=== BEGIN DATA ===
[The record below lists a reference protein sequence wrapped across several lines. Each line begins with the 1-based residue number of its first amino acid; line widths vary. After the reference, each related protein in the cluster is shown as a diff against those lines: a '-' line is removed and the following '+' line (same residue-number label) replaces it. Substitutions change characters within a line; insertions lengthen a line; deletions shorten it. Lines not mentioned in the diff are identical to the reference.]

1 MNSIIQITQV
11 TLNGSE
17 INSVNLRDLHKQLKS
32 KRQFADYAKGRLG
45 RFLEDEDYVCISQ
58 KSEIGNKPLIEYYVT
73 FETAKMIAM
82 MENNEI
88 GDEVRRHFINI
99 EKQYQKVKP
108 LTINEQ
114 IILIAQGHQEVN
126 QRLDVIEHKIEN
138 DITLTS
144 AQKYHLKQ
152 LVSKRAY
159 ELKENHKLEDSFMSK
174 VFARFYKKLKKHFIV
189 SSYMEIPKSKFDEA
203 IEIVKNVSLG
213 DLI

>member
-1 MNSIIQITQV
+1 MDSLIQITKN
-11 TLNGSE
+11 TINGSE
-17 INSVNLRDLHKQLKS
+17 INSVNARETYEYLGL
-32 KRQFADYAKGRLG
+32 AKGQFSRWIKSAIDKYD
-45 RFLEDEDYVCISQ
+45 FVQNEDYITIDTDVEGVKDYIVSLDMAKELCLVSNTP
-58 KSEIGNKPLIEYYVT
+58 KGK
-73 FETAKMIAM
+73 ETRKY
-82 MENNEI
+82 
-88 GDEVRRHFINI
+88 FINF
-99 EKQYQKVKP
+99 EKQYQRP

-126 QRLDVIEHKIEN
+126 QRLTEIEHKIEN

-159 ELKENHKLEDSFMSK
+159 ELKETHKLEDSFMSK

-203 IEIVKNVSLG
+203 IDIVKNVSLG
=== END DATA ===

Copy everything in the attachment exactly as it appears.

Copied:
[The record below lists a reference protein sequence wrapped across several lines. Each line begins with the 1-based residue number of its first amino acid; line widths vary. After the reference, each related protein in the cluster is shown as a diff against those lines: a '-' line is removed and the following '+' line (same residue-number label) replaces it. Substitutions change characters within a line; insertions lengthen a line; deletions shorten it. Lines not mentioned in the diff are identical to the reference.]

1 MNSIIQITQV
11 TLNGSE
17 INSVNLRDLHKQLKS
32 KRQFADYAKGRLG
45 RFLEDEDYVCISQ
58 KSEIGNKPLIEYYVT
73 FETAKMIAM
82 MENNEI
88 GDEVRRHFINI
99 EKQYQKVKP
108 LTINEQ
114 IILIAQGHQEVN
126 QRLDVIEHKIEN
138 DITLTS
144 AQKYHLKQ
152 LVSKRAY
159 ELKENHKLEDSFMSK
174 VFARFYKKLKKHFIV
189 SSYMEIPKSKFDEA
203 IEIVKNVSLG
213 DLI

>member
-1 MNSIIQITQV
+1 MDSLIQITKN
-11 TLNGSE
+11 TINGSE
-17 INSVNLRDLHKQLKS
+17 INSVNARETYEYLGL
-32 KRQFADYAKGRLG
+32 AKGQFSRWIKSAIDKYD
-45 RFLEDEDYVCISQ
+45 FVQNEDYITIDTDVEGVKDYIVSLDMAKELCLVSNTP
-58 KSEIGNKPLIEYYVT
+58 KGK
-73 FETAKMIAM
+73 ETRKY
-82 MENNEI
+82 
-88 GDEVRRHFINI
+88 FINF
-99 EKQYQKVKP
+99 EKQYQRP

-126 QRLDVIEHKIEN
+126 QRLTEIEHKIEN

-159 ELKENHKLEDSFMSK
+159 ELKETHKLEDSFMSK

-203 IEIVKNVSLG
+203 IDIVKNVSLG